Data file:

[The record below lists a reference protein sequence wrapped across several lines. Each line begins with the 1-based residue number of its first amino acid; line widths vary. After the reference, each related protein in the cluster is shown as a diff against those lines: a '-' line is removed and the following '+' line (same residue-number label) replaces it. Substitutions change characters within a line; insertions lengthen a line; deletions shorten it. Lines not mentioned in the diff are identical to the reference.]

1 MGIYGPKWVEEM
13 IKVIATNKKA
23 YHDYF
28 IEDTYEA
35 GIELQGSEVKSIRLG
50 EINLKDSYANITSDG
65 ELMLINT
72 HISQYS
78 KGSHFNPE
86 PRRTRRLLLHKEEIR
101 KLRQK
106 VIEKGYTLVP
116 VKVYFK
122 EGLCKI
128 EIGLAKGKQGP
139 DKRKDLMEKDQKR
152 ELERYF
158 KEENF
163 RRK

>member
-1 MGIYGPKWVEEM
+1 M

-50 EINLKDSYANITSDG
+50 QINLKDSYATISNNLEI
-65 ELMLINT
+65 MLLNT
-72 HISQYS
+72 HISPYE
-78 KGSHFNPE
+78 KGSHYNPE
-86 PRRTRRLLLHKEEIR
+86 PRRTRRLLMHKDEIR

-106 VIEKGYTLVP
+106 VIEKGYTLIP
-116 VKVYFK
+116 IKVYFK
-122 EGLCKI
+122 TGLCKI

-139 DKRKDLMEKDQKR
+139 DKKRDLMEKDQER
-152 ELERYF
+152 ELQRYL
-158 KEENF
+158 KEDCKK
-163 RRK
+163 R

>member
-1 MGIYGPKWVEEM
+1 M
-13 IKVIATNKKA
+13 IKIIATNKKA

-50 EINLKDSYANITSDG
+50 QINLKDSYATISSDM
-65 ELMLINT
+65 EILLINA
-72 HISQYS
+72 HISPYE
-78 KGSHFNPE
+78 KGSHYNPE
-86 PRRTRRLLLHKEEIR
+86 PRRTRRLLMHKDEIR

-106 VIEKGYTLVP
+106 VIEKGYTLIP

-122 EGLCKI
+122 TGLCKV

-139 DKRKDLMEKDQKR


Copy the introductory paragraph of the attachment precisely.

[The record below lists a reference protein sequence wrapped across several lines. Each line begins with the 1-based residue number of its first amino acid; line widths vary. After the reference, each related protein in the cluster is shown as a diff against those lines: a '-' line is removed and the following '+' line (same residue-number label) replaces it. Substitutions change characters within a line; insertions lengthen a line; deletions shorten it. Lines not mentioned in the diff are identical to the reference.]